David Kato and the price of being a gay activist

Frank Mugisha

What you need to know:

  • The evangelical and catholic churches remain important channels for fueling homophobic rhetoric which the state reproduces. To save lives, the Church must preach tolerance. 

Today marks 12 years since the passing of my comrade, colleague, and fellow activist David Kato.  Kato was our  litigation and advocacy officer. He was open about his sexuality and made no apologies for his non-conformity. He was murdered in Mukono we believe for his sexuality and his work.  

Last year we began what we wish to be an annual tradition of both memorializing and honoring this trail blazer and giant. This short essay is part of a series to memorialize and reflect on what his death meant to us as a community but also importantly situate it within contemporary challenges for the community.

When the news of his death reached me, I stayed still for a moment unsure of what course of action to take after. While in disbelief about the news itself, I reflected on whether it was wise for me to go back home because I was away in the United States. It felt unsafe to return home, but I was traditionally obligated and convicted as a colleague  and friend to witness the final send-off of my friend, workmate, and fellow activist, but also be home with my fellow activists and friends. 

The numerous calls from many of our friends, partners and media that were out leading grass root movements froze my phone. They were terrified. I remember one saying that he harbored suicidal thoughts.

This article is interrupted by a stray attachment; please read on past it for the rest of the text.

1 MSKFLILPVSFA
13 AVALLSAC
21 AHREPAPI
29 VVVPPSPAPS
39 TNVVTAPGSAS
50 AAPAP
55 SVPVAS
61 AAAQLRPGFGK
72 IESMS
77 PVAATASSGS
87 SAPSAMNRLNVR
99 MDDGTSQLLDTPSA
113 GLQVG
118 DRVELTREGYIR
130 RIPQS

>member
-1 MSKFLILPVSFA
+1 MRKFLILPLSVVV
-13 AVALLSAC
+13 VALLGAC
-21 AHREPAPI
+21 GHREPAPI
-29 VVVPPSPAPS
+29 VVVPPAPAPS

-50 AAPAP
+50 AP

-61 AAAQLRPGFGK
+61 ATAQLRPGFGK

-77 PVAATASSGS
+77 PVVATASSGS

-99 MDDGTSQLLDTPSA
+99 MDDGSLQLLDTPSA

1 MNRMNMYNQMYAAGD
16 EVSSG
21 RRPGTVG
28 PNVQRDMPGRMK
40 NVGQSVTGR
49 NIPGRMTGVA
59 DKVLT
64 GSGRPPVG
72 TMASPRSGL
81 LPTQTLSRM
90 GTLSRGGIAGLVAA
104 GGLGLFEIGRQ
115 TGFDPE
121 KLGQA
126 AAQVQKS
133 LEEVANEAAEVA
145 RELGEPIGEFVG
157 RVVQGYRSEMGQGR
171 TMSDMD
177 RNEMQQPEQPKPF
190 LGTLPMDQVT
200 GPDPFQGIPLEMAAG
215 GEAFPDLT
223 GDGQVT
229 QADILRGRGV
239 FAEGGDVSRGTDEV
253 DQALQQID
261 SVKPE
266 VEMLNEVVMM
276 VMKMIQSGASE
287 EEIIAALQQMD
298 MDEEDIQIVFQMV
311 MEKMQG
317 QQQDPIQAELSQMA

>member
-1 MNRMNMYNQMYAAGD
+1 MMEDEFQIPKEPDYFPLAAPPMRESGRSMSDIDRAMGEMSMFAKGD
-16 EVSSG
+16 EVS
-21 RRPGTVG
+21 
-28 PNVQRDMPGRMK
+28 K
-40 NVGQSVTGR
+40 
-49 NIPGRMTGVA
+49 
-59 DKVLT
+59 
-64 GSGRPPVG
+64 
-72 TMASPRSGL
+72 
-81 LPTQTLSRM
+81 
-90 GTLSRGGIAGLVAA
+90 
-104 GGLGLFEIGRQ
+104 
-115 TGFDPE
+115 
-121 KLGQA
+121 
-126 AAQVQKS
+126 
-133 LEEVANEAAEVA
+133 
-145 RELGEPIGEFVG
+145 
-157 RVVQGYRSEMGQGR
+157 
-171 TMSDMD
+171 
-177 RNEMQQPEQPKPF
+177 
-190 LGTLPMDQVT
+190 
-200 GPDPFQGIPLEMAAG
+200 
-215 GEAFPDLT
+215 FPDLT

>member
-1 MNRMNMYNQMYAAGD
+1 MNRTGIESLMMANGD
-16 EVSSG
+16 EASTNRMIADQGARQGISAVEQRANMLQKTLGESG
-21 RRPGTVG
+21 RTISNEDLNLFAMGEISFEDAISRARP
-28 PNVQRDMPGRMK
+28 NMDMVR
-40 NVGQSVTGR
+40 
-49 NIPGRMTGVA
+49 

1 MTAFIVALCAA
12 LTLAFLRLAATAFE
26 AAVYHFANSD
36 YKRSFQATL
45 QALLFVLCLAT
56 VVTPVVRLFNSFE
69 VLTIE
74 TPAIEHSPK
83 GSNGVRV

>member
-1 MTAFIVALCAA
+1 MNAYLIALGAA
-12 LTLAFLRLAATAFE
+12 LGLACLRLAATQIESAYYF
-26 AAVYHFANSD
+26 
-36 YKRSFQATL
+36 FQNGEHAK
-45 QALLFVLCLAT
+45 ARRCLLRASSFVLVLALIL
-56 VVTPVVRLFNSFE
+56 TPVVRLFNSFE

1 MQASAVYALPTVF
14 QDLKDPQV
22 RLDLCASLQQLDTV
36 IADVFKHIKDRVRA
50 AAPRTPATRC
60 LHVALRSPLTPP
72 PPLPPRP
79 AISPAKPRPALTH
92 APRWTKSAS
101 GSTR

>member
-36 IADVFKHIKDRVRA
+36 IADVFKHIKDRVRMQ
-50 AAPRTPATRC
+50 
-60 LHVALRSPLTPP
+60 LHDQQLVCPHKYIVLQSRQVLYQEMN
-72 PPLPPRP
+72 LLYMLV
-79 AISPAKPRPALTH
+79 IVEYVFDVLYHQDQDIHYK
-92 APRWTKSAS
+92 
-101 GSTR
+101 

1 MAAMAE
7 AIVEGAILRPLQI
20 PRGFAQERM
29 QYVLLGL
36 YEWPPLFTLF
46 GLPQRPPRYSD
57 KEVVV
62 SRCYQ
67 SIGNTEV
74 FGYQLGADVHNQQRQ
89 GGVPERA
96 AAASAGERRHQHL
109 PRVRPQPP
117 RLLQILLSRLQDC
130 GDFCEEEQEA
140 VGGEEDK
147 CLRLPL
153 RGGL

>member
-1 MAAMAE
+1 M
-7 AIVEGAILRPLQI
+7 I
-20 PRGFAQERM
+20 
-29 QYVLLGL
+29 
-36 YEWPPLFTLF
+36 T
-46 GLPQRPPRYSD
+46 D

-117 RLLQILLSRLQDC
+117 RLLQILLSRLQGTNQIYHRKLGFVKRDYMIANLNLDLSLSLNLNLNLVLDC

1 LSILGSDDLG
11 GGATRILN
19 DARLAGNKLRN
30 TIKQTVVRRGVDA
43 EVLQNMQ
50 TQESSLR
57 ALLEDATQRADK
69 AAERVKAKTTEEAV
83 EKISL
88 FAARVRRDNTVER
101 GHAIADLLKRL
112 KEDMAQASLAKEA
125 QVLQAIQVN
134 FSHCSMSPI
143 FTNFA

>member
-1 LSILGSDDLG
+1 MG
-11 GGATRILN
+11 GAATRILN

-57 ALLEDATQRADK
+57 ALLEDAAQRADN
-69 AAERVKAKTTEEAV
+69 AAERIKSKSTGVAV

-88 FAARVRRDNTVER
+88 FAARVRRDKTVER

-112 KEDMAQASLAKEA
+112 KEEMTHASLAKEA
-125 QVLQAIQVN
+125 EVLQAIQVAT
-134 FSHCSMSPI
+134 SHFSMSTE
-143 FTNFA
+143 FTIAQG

For others it seemed like getting onto the next plane was the most intelligent decision to make. Given the visa constraints for most of Black Africa it also seemed unwise at once.  The precarity of the situation called for a thick skin given that the media was also tone deaf and shrouded David’s death in so much mystery which increased the risk of being queer in Uganda. It should be noted that days before his death David had registered a victory against a local publication. 

The case involved a cover story by the said newspaper, which printed photos of several individuals alleged to be gay, with the caption, “hang them: they are after our kids! Though the court stated rather ironically that the case was not about homosexuality but rather the dignity of the applicants. 

The judge also firmly asserted that the call to violence against sexual minorities, particularly LGBTI persons, was unacceptable. I was happy about the case because I had worked tirelessly  with my colleagues  and the three applicants but also disappointed by the “this case is not about  the homosexuality” mantra.

As we reflect on David’s death it’s important for us as activists and our partners to think soberly about the impact of such trauma on the mental health of our community. A person being murdered in their house raises concerns if any of us are safe. 

Twelve years onwards the condition seems to have stalled and to adopt the popular adage “the more things have changed the more they are the same” We have many times as a community thought about running day to day mental health clinics to support our people.  We therefore use this moment to call upon state and non- state actors to feel and empathize with us much as we may have disagreements; it does not deny us of our common humanity. 

I understand this malaise of homophobia is not unique to Uganda and finds expression in all patriarchal societies throughout the world and is also intensified in Africa because of the lacking commitment to the rule of law through which we can cement and nourish the democratic dividends such as right to bodily autonomy and privacy.  The evangelical and catholic churches remain important channels for fueling homophobic rhetoric which the state reproduces. To save lives, the Church must preach tolerance. 

Dr Frank Mugisha is a human rights and Peace Advocate.